Pakistan’s blasphemy laws are effectively a death sentence for anyone who insults Islam. These laws made headlines in the country when the case against Asia Noreen, commonly referred to as Asia Bibi, was overturned by the Supreme Court of Pakistan. According to the BBC, in 2009 while harvesting fruit Asia Bibi and a group of local women got into an argument concerning a bucket of water. The women accused Asia of contaminating the water by drinking from a cup they had used. Because Asia was a Christian and the women accusing her were Muslim, this made the cup impure for them. The women called on Asia to convert to Islam and she allegedly responded by insulting Prophet Muhammad. Subsequently, Asia was attacked by an angry mob before supposedly confessing and being taken to the police. The court of Sheikhupura in Punjab convicted her of blasphemy and sentenced her to death. However, on 31 October 2018, the Supreme Court acquitted Asia based on “flimsy” evidence and failure to follow proper procedure, since her alleged confession occurred in front of an angry crowd “threatening to kill her.”
After Asia’s acquittal, violent protests ensued in major cities across the country, orchestrated by the right-wing Islamists Tehreek-e Labbaik (TLP). Deutsche Welle reported that protestors “blocked 10 roads around Pakistan’s biggest city, Karachi, several others outside Lahore and one major entry to the capital Islamabad. Private schools in all three cities were closed.” Many assembled outside the Supreme Court, demanding that the conviction be upheld and calling for Asia’s execution. The extremists also pushed for the government’s removal and execution of the judge who acquitted Asia. Due to increasing pressure, the government acquiesced to TLP’s demands by hammering out a deal with them which prevented Asia from leaving the country and in exchange for an end to the protests. The government also agreed not to discourage any legal action to appeal her case. Critics attacked the deal as an indication that the government must to yield to extremists to maintain its authority.
Additionally, Pakistan has seen grotesque violence against people who advocate for the protection of minority rights. In 2011, Salman Taseer, the Governor of Punjab, took up Asia’s case and opposed Pakistan’s blasphemy laws. He was shot dead by his bodyguard. Likewise, Pakistan’s Minority Minister, Shahbaz Bhatti, voiced his support for Asia and advocated for the protection of minority rights, which eventually cost him his life. Al Jazeera reported that “[a]t least 74 people have been killed in attacks motivated by blasphemy accusations since 1990.” Mehdi Hasan, the chairperson of the Human Rights Commission of Pakistan, stated that Pakistan’s “weak government” is responsible for not enforcing an “effective hold on society.” He said that Pakistan’s blasphemy laws are “misused by people to take revenge against their opponents, and it is very easy to charge anyone for blasphemy.”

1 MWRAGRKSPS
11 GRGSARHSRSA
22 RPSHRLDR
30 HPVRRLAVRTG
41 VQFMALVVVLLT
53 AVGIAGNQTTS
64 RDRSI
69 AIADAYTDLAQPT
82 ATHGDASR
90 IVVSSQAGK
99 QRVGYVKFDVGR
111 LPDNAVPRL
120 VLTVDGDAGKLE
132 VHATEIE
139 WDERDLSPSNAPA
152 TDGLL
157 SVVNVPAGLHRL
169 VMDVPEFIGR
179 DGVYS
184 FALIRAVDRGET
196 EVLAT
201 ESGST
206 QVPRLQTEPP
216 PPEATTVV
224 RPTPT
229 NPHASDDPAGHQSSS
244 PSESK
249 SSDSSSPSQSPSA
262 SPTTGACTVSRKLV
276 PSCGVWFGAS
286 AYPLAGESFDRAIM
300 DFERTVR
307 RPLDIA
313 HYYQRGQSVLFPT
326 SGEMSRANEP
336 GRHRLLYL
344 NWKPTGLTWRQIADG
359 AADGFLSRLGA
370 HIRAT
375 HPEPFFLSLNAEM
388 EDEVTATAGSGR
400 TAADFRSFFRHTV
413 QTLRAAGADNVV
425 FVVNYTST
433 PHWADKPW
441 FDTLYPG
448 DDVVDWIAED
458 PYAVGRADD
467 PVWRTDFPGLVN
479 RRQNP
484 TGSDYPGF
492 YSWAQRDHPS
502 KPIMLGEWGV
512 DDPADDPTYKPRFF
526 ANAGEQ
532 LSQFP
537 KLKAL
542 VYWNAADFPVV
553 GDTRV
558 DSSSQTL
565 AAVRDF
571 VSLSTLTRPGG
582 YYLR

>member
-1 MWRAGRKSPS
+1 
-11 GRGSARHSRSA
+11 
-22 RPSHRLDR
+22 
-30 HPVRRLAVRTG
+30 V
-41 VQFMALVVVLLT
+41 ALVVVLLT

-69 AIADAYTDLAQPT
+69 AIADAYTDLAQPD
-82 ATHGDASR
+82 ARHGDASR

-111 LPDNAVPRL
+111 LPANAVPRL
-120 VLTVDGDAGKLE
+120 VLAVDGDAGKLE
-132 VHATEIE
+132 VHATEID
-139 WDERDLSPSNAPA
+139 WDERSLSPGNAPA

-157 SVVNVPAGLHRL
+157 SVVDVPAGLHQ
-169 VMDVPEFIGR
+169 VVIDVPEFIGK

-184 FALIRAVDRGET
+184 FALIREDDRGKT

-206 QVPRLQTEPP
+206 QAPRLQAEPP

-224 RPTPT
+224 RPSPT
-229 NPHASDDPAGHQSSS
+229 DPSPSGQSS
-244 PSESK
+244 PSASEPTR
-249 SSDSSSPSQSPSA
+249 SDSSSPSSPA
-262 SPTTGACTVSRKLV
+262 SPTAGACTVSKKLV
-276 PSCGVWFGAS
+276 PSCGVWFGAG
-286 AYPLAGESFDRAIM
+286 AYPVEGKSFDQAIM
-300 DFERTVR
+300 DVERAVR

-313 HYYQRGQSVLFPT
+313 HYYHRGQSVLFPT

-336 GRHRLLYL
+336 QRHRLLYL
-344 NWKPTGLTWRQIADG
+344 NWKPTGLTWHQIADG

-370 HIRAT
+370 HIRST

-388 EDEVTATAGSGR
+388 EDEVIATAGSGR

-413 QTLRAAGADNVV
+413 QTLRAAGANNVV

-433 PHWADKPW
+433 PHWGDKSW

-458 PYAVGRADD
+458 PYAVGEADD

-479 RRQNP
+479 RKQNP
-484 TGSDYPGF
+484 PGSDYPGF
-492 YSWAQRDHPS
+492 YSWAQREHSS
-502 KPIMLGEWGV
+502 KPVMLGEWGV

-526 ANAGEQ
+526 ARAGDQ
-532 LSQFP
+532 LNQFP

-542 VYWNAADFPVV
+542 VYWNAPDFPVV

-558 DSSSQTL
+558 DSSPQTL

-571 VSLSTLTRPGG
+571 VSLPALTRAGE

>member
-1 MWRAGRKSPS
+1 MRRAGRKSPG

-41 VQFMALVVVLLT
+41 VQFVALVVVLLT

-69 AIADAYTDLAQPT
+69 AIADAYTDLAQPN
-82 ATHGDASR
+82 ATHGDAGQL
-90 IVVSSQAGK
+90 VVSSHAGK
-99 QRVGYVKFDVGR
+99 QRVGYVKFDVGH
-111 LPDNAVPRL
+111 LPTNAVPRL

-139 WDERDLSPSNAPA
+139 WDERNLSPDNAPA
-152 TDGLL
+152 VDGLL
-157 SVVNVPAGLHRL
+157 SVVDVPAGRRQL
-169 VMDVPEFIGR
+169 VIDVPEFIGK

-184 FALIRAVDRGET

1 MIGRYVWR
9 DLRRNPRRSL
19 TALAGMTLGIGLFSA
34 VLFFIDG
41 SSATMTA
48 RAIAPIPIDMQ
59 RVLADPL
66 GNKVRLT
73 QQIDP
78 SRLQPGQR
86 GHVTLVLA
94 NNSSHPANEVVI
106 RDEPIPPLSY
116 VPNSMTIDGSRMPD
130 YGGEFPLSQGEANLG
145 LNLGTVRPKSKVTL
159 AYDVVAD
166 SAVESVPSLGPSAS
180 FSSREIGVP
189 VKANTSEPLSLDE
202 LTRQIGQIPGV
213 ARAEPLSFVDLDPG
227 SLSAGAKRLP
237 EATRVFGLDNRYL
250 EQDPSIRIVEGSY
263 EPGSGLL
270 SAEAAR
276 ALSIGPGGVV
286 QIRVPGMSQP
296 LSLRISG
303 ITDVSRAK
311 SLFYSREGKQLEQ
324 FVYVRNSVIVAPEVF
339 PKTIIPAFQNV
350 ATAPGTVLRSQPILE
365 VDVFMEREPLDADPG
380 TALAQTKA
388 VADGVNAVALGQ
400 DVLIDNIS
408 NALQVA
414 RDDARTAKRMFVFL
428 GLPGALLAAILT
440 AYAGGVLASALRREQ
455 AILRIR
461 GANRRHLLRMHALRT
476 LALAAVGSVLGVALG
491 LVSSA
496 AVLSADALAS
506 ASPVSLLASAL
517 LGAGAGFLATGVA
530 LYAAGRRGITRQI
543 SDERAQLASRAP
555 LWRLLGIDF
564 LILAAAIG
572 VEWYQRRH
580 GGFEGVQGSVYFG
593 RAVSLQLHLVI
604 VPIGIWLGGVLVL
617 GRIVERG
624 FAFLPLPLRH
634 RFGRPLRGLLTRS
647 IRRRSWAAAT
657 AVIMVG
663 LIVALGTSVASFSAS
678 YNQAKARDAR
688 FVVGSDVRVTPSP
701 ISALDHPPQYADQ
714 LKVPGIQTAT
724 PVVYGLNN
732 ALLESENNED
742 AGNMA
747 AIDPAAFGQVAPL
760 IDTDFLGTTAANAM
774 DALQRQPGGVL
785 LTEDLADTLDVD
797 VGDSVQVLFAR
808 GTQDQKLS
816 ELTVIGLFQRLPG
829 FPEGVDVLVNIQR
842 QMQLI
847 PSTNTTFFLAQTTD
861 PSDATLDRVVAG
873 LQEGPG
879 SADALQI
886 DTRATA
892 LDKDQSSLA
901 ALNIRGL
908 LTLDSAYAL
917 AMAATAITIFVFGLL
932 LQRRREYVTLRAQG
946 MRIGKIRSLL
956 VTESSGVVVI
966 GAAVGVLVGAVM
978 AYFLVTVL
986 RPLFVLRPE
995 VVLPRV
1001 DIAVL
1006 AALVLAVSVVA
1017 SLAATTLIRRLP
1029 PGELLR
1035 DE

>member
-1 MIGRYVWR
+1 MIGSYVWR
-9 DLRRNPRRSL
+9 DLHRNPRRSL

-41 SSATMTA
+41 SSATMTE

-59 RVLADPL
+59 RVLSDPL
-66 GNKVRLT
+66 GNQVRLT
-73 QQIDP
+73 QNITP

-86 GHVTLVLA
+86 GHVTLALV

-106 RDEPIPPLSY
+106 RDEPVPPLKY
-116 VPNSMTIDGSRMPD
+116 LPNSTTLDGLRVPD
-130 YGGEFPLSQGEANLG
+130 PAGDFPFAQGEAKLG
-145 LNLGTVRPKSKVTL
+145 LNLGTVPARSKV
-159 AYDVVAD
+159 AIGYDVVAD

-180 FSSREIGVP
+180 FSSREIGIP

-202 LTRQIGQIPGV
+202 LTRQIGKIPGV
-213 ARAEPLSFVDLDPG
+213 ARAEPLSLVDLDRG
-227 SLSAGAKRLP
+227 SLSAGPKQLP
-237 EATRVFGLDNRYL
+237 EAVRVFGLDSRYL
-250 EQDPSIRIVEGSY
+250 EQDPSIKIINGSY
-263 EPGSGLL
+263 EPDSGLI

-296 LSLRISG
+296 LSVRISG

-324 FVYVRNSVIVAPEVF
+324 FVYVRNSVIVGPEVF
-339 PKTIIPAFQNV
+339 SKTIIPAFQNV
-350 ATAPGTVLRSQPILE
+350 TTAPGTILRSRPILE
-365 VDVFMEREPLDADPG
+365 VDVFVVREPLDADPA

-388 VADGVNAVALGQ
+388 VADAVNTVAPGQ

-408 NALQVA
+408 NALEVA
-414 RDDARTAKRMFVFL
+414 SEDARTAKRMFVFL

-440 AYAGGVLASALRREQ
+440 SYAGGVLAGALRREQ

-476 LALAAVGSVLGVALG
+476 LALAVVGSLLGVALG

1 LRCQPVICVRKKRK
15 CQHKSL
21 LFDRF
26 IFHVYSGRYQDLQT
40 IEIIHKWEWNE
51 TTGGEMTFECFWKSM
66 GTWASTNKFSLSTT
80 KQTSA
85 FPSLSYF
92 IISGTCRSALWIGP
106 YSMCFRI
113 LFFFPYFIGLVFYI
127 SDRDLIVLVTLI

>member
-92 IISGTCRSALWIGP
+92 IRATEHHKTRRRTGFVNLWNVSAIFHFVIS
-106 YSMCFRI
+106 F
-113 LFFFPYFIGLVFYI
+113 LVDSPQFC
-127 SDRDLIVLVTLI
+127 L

Pakistan should have celebrated a step forward for protecting minorities by overturning Asia’s execution, but any time the country tries to make progress it is aggressively pulled two steps back. Extremists in the country wish to drag Pakistan back to medieval times, when minorities and women were suppressed under the pretense of practicing the ‘correct’ faith. The government fails to realize that their political maneuvering could someday become their own undoing, since extremists were already able to shut down major cities by rallying enough support, based only on the assumption of blasphemous comments made by one woman. The abuse of blasphemy laws against people is very common, and it would not take long for extremists to make accusations of blasphemy against government officials themselves and depose them. The power of extremists in the country needs to be dismantled, beginning with the government’s legal framework. Pakistan’s constitution needs to establish a separation of state and religion. Pakistan, as of right now, is the Islamic Republic of Pakistan, which gives religious extremists enough legitimacy to challenge or attack any act they perceive to be against their religion. It is imperative that the country repeals such laws in order to challenge their legitimacy. It seems that the government is vulnerable to extremist pressure and refrains from challenging these laws because of the threat that extremists pose to the state’s stability. However, no change is achieved by universal compliance, and they should expect severe resistance. It is important to push for progress, the protection of minorities, and women’s rights, so extremist influence needs to be shut down.
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